Understanding pathophysiology is essential for the nursing profession.

It may not be obvious, but pathophysiology dictates many aspects of nursing practice and respond in a given situation. Here’s what pathophysiology means in nursing.

Pathophysiology is the discipline that studies how an injury, condition, or disease affects someone. Nurses use the understanding of pathophysiology to understand those effects and, in turn, respond with the most appropriate treatment.

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What is Pathophysiology?

Pathophysiolgy combines pathology and physiology to create the study of abnormalities (both physical and biological) that happen in the body because of a condition or disease process.

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Why is Pathophysiology Important in Nursing?

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Pathophysiology is important in nursing because it helps outline what a nurses’ primary duties should be for a given disease or disorder.

For Example
If a patient has heart failure, the nurse knows what heart failure does to the human body (i.e., the pathophysiology of heart failure).

The nurse would be able to act appropriately to prevent significant complications or worse death.

How Do Nurses Learn Pathophysiology?

Nurses learn pathophysiology as a part of their coursework. Before applying to any nursing school, you have to take Human Anatomy and a Human Physiology course as a prerequisite.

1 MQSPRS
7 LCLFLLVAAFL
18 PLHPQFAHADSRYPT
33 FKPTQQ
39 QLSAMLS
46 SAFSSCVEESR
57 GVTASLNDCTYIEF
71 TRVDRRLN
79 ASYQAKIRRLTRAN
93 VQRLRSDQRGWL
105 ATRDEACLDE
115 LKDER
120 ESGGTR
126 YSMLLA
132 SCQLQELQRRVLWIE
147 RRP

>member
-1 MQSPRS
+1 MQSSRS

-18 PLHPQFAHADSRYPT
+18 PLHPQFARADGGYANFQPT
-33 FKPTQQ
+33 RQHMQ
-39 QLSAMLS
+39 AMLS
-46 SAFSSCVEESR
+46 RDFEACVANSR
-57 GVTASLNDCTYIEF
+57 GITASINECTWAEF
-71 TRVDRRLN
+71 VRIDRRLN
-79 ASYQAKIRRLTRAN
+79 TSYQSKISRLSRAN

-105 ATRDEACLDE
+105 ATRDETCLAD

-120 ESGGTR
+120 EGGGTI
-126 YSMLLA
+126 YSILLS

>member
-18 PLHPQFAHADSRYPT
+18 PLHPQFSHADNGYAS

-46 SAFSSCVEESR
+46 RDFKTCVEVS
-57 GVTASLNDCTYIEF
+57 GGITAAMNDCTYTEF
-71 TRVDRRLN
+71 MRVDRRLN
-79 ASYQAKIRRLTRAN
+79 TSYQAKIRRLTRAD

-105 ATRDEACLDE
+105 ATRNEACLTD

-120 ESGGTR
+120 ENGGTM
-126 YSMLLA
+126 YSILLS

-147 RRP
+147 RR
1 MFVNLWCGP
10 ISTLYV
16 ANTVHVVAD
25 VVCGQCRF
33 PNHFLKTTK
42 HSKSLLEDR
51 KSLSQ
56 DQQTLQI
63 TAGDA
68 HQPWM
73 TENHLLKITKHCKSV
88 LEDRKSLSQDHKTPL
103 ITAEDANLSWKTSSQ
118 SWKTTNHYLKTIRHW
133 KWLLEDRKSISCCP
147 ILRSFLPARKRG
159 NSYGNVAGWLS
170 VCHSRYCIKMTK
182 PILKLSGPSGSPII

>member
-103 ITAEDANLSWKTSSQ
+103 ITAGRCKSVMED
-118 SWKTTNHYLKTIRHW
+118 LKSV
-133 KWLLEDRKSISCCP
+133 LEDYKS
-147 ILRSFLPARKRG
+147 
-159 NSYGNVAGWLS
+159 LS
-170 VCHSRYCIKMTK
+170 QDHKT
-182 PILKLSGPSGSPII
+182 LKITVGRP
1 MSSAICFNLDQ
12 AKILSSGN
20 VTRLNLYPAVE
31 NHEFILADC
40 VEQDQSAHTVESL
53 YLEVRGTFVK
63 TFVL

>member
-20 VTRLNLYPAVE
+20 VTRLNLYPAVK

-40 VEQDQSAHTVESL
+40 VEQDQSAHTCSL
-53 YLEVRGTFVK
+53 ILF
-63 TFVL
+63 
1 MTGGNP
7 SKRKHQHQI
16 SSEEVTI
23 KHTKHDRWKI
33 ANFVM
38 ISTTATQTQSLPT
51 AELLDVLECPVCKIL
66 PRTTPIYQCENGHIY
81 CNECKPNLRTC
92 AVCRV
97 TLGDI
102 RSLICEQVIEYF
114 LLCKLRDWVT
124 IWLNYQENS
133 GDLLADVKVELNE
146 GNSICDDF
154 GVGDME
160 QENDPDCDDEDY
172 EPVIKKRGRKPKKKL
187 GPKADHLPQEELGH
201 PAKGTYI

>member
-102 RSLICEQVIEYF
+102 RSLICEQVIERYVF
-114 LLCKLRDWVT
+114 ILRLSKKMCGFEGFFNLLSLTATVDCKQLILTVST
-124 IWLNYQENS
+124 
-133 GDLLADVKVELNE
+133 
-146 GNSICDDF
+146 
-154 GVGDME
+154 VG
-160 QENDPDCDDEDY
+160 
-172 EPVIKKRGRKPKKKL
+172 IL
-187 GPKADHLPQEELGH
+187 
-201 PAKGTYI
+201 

In that class, students are exposed to the human anatomy and how diseases and disorders affect it.

Once a student is accepted into a nursing program, they will be exposed to more pathophysiology studies and how it affects nursing practice.

You’ll get more exposure to this in a nursing program for a registered nurse (RN) as opposed to a nursing program for licensed practical nurses (LPN) or licensed vocational nurses (LVN).

Nursing Pathophysiology Examples

icu nurse taking care of patient

Here are some examples of pathophysiology:

  • The pathophysiology of heart failure: the heart muscles are no longer efficient because of damage or other reasons. So if this patient is getting anything through the IV, nurses need to be very careful not to give them too much fluids.
  • The pathophysiology of Bell’s palsy: Bell’s palsy is a sudden weakness in facial muscles. This might mean that a patient with Bell’s palsy can’t drink through a straw. So the nurse would have to keep that in mind.

Nurses who understand the pathophysiology of a disease and recognize its signs and symptoms are able to make better clinical judgments.

This will allow the nurse to set more correct nursing priorities and provide better patient care.

Pathophysiology and how it translates to patient care is one of the reasons why nursing schools put such an emphasis on nursing students developing better critical thinking skills.

Because when it comes to pathophysiology in nursing (at least how it relates to nursing care), it requires a lot of critical thinking because most of it is not entirely black and white.

Are Nurses The Only Healthcare Professional That Uses Pathophysiology

Other healthcare professionals such as doctors, nurse practitioners, and physician assistants use pathophysiology to understand how diseases affect the human body.

Key Takeaway

Given all the information above, you can see just how vital pathophysiology is to health care professionals, especially nursing.

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